Training for a better memory

What causes age related memory loss?

Memory Loss

As we get older our memory usually gets worse. Almost everyone knows someone who gets a little more forgetful with age. Some later than others but it seems inevitable. What causes this and is there nothing we can do to prevent or slow down this process?

Our memory is not bound to a single brain structure. Different parts of our brain function as different parts of what we call our memory. For example we have a special memory for movement patterns that we perform without thinking such as walking or riding a bike. These are stored in and retrieved from the cerebellum, the smaller brain behind our large brain (cerebrum). Furthermore both the frontal and temporal lobes play a large part in our memory. Another important structure in forming memories is the hippocampus. The hippocampus, among other things, transfers memories from our short term memory to our long term memory. When the hippocampus gets damaged this process gets interrupted and making new memories might be impossible.

Brain anatomy
Figure 1: Brain anatomy

As we get older several changes take place in our brains. One of these is arteriosclerosis. Our brains use about 20% of the total amount of oxygen that our body uses at rest. Consider that our brains take up only 2% of our total mass and you can see that oxygen and therefore blood needs are quite high. When the quality of our blood vessels decreases blood supply to our brain is compromised. To function optimally, the brain needs an unobstructed blood supply. Arteriosclerosis prevents this and is one of the causes of age related memory loss.

We do not know everything about how the brain functions and how it changes during aging. Aside from that, hereditary factors can play a large role in the aging brain. There is good news however. Arteriosclerosis can be prevented or even reversed by adopting a healthy lifestyle. Aerobic exercise in particular can reverse arteriosclerosis and therefore improve blood flow to the brain.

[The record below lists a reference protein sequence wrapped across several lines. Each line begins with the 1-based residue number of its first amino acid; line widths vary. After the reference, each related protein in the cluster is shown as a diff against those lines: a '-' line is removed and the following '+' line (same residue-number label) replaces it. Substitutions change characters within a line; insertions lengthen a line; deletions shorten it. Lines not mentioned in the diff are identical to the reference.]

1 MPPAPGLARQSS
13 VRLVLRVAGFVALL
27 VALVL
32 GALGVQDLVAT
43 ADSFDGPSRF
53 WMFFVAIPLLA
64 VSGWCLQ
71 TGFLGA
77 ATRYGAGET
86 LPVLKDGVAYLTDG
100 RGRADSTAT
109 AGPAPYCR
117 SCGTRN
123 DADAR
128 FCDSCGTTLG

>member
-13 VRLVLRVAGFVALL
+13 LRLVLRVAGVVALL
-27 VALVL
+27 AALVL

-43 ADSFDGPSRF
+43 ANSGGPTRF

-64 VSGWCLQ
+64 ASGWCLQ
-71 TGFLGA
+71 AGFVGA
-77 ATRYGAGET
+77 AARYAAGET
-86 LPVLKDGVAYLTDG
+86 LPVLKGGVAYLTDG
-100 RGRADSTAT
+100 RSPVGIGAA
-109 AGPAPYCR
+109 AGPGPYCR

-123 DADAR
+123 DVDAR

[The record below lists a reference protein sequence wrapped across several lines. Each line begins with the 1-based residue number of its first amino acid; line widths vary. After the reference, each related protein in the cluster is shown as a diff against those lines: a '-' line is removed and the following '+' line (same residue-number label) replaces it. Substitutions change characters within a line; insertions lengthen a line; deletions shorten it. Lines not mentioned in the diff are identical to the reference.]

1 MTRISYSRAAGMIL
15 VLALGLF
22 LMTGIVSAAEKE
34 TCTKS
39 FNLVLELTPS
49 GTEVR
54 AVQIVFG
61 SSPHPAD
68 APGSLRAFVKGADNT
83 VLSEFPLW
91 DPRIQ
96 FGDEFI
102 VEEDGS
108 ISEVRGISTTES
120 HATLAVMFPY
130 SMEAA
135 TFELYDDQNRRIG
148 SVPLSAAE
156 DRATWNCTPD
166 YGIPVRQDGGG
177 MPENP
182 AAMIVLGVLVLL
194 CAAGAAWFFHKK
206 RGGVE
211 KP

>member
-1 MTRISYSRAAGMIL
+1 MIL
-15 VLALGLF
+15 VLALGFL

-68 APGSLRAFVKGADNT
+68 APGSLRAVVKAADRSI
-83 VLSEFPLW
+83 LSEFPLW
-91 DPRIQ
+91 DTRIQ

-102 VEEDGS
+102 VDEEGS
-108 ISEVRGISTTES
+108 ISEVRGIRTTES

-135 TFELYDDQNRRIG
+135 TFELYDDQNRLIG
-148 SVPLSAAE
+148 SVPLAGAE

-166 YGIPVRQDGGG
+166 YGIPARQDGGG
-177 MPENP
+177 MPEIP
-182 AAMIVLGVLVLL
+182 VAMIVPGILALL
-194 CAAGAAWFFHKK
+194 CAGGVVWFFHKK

Is age related memory loss inevitable?

Another reason for age related memory loss is a decrease in mass in the hippocampus. As said before, the hippocampus is essential in forming long term memories. A decrease in size compromises memory.

In addition, both strength training and aerobic exercise can increase the size of the hippocampus, or at least prevent it from shrinking. An important factor in this is training intensity. A higher training intensity in both strength training and aerobic exercise requires more concentration and therefore can be seen as exercise for the brain.

An different way of training the brain is performing more complex exercises such as maintaining balance while performing memory tasks or solving math problems in your head. Other possibilities are learning a new skill that involves complex movement patterns such as juggling or playing a new instrument.

Finally a healthy lifestyle is essential in maintaining a well functioning brain. As said before, arteriosclerosis is an important factor in age related memory loss. The process of arteriosclerosis can be accelerated by physical inactivity, unhealthy nutrition, too much stress, smoking and drinking alcohol. Improving your lifestyle in any or all these fields will be of great benefit to your brain.

In short, although it is not avoidable for everyone, much can be done to prevent or slow down age related memory loss and improve health at the same time.

See also:

-Fitness and depression


– Bear, M.F., Connors, B.W., Paradiso, M. A. Memory Systems. In: Neuroscience exploring the brain 2nd edition. USA Lippincott Williams & Wilkins.

-Frodl, T., Strehl, K., Carballedo, A., Tozzi, L. Doyle, M., Amico, F., Gormley, J., Lavell, G., O’Keane, V. Aerobic exercise increases hippocampal subfield volumes in younger adults and prevents volume decline in the elderly. Brain Imaging and Behavior 2019.

-Netz, Y. Is There a Preferred Mode of Exercise for Cognition Enhancement in Older Age?—A Narrative Review. Frontiers in Medicine 2019, 6, 57.

-Roque, F.R. Hernanz, R., Salaices, M., Briones, A.M. Exercise Training and Cardiometabolic Diseases: Focus on the Vascular System. Current Hypertension Reports 2013, 15, 3, 204-2015.